Equally, the AAP’s high-decibel campaign appears to have spurred the BJP into a “battle of prestige”, as observers termed it. Rattled by the AAP’s entry and perhaps worried by the close win in the 2017 Assembly election, the BJP pulled out all stops, with Modi making at least nine trips to participate in 27 rallies across the State.
Ahead of the election, Modi announced several big-ticket projects for the State. His critics pointed out that in doing so, he misused his position as Prime Minister, but that was hardly likely to perturb Modi. He sold the “double engine” model—the same party at the Centre and the State—at all the rallies. Yagnik attributed the landslide victory to the “Modi factor”. A master of optics, Modi evokes blind trust, as this correspondent found. Time and again voters in Gujarat said they had voted for Modi, the BJP was secondary. “Gujaratis enjoy the fact that the country’s top leaders are Gujarati. If they can lead the country, they can lead the State,” Yagnik said.
Ashish Mehta, a businessman in Ahmedabad, said: “It helped that the Gujarat media focussed solely on the BJP campaign and paid little attention to the other parties. No one can beat the BJP when it comes to using the media.”
The fact that the BJP candidate could win even the Morbi seat, which recently witnessed a horrific bridge collapse on the back of almost certain government-level corruption, is something for the country’s electorate to reflect upon.
Poaching from the Congress
Modi’s popularity makes a good talking point, but the BJP is also known for its army of ground-level cadre who contribute to efficient booth management. The masterstroke, however, has been the poaching of key Congress leaders, a tactic the party has used repeatedly. This ensured that they covered a lot of ground in districts that have traditionally voted Congress.
For instance, Bhagvan Barad, the winner from Talala, had won the same seat on a Congress ticket in 2017. Similarly, Chhota Udaipur, a reserved seat, has been held by the Rathva family for 55 years. Mohan Rathva (78), veteran Congressman and sitting MLA, quit the Congress to join the BJP recently. The party gave his son Rajendrasingh Rathva the Chhota Udaipur ticket and he won comfortably. And the party co-opted Patidar leader Hardik Patel from the Congress, the man whose agitation had led to the BJP losing significant seats in 2017, thus getting back the influential Patel vote. Similarly, with Alpesh Thakor joining the BJP, the 24 per cent Thakor community vote was almost guaranteed.
Another factor is that the BJP’s voter base is largely in the urban areas, and more than half of Gujarat’s population lives in its many towns and cities. The party’s pillar is the business community, particularly the middle and richer income categories. The party has also worked hard to cultivate the Other Backward Classes (OBCs), who form a large chunk of the population.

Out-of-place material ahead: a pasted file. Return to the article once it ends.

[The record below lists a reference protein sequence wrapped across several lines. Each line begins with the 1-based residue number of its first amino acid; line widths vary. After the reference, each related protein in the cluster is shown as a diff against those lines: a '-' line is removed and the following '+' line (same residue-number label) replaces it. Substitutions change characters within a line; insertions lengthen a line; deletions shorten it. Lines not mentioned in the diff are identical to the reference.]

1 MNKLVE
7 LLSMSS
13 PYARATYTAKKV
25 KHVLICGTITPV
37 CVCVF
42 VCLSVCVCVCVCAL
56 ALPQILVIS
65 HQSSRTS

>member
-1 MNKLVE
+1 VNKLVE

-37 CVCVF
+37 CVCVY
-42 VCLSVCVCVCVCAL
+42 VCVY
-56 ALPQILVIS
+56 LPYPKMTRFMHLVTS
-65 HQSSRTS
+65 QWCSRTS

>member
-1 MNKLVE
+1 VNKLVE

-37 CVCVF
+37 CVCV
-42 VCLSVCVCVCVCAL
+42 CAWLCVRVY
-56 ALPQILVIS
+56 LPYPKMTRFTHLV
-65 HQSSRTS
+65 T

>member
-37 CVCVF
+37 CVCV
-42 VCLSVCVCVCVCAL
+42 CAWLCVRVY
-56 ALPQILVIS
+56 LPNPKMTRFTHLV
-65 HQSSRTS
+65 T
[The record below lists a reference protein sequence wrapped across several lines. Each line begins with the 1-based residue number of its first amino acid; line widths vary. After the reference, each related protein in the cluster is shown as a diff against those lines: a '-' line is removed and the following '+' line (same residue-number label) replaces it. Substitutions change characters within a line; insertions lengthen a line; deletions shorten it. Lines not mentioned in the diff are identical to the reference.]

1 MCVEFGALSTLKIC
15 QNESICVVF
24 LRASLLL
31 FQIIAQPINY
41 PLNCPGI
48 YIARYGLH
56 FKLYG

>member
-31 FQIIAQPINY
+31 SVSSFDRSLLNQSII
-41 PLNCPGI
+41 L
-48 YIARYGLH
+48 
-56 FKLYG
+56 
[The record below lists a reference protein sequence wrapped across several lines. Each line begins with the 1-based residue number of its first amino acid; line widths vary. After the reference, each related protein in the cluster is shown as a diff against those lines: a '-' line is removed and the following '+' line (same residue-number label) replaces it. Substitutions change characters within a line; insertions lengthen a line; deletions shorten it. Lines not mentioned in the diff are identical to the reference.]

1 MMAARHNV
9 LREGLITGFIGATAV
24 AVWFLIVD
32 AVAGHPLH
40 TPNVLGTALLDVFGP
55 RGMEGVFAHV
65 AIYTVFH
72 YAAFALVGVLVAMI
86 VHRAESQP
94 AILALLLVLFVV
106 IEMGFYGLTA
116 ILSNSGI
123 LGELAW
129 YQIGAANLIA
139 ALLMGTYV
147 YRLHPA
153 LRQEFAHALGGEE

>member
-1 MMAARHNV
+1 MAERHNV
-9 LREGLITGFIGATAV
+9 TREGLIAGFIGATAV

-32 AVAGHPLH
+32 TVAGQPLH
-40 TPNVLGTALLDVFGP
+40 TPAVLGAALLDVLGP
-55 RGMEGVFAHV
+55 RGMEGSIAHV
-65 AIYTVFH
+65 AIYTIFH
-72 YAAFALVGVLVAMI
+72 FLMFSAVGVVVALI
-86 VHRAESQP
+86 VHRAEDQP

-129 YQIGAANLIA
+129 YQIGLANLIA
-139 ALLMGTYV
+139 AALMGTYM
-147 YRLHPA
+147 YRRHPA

It may be concluded the Congress performance in 2017 owed a lot to the Patidar agitation. The Patels, a significant community, were upset with the BJP, which was unwilling to consider reservation for economically backward Patels. The community is believed to have voted en masse for the Congress.
This time, poor State-level leadership, a pale campaign compared with those of the BJP and the AAP, and the absence of Rahul Gandhi and other top leaders culminated in a chastening defeat. Will the party learn a lesson?
Key takeaways from HP
The brash confidence that worked so well in Gujarat for the BJP seemed to come undone in the hilly State of Himachal Pradesh. The party was sure of repeating a term, and its election slogan played with that idea. The BJP conducted a high-decibel campaign involving the top leadership, including Prime Minister Narendra Modi.
The setback is doubly chastening because Himachal Pradesh is also the home State of BJP national president J.P. Nadda and Union Information and Broadcasting Minister Anurag Thakur. Almost the entire Union Cabinet campaigned hard; yet many sitting Ministers were defeated in direct contests with the Congress by more or less decisive margins. Interestingly, outgoing Chief Minister Jai Ram Thakur was re-elected in Seraj with a margin of over 30,000 votes, the highest in the election.
Congress candidates registered big margins of over 10,000 votes in Nagrota, Rohru, Shahpur, and Shimla Rural, whereas BJP nominees won with handsome margins in Mandi, Nurpur, and Seraj. The lowest margin for the Congress was in the reserved seat of Bhoranj, where its candidate won by a mere 60 votes.